According to Democracy 21 President Fred Wertheimer:
This is the second poll this week that shows widespread public concern about the unlimited expenditures funded by unlimited contributions being made by Super PACs and other groups in the 2012 elections.
According to a September 15 AP article, “More than 8 in 10 Americans in a poll by The Associated Press and the National Constitution Center support limits on the amount of money given to groups that are trying to influence U.S. elections.”
According to a September 17 Washington Post article, “Three-quarters of voters are concerned about campaign ads from corporations, unions and wealthy individuals, according to a new Washington Post-ABC News poll. The broad sentiment is boiling in an election year in which spending from nontraditional sources has skyrocketed.”
It is clear that citizens overwhelmingly object to the role being played by outside spending groups funded by millionaires, billionaires, corporations and other big givers to influence the 2012 elections. Efforts will begin immediately in 2013 to build national support for repairing the nation’s corrupt campaign finance system.
The Washington Post
Outside campaign cash worries voters
By Scott Clement
September 17, 2012
Three-quarters of voters are concerned about campaign ads from corporations, unions and wealthy individuals, according to a new Washington Post-ABC News poll. The broad sentiment is boiling in an election year in which spending from nontraditional sources has skyrocketed.
Liberals offer the sharpest reaction to the flood of outside ad spending – more than eight in 10 are concerned, including more than six in 10 who are “very concerned.” Liberals may be reacting, at least in part, to a sense that big spending from outside groups has been a boon to supporters of Republican nominee Mitt Romney. Nearly seven in 10 liberals say Romney is the chief beneficiary of outside campaign spending.
Conservatives see a different picture. While most are at least “somewhat concerned,” fewer than four in 10 are “very concerned” about the issue in general, and more see Obama benefiting than Romney, though only by a small margin.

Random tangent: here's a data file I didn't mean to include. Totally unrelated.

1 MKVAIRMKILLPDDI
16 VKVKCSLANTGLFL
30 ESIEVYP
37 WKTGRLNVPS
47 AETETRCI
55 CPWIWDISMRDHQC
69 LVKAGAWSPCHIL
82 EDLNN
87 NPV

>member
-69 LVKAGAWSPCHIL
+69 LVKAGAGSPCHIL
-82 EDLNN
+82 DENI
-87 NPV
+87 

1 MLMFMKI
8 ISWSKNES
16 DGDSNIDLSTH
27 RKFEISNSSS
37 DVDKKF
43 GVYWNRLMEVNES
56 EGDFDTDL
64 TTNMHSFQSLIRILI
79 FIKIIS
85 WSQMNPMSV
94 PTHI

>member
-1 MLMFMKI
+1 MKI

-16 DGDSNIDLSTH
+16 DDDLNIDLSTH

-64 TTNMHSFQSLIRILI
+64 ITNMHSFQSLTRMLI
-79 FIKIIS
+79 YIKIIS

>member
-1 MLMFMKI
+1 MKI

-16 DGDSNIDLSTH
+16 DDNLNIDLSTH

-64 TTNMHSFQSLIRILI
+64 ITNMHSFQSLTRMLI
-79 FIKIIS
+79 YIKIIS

Overall, 41 percent of registered voters say outside spending mainly benefits Romney, while 29 percent say it benefits Obama. Another 16 percent volunteer that both candidates benefit equally. Among independent voters, 38 percent say Romney benefits more, 31 percent say Obama and 20 percent say both equally.
Corporations and unions are able to spend money more freely than four years ago, largely because of the Supreme Court’s Citizens United decision, which struck down past restrictions on grounds they violated the First Amendment. The most active wealthy donor, Casino mogul Sheldon Adelson, has pledged to spend as much as $100 million supporting Mitt Romney this year.
Democrats are also courting well-heeled donors. Former Obama chief of staff Rahm Emanuel quit his role on the official campaign to help raise big-dollar contributions for the pro-Obama super PAC called Priorities USA Action. Emanuel’s efforts were complicated last week with a crisis in Chicago, where he is mayor. City school teachers there went on strike for the first time in 25 years.
While the vast amounts of outside spending will ensure swing state voters see an endless stream of campaign ads this fall, it’s unclear how much blowback Romney and Obama will face for ads that appear to cross the line.
In August, Obama came under fire for a Priorities USA ad linking the death of steelworker Joe Soptic’s wife to a takeover in 1993 by Bain Capital, Romney’s former firm. But unlike in ads from their own campaigns, Obama and Romney are able to distance themselves more easily from outside groups supporting their cause.
The Post-ABC poll was conducted Sept. 7-9 among a random national sample of 1,002 adults and 826 registered voters, including landline and cellphone-only respondents. The margin of sampling error for results among registered voters is four percentage points. See full results and crosstabs here.
Polling director Jon Cohen and polling manager Peyton M. Craighill contributed to this report.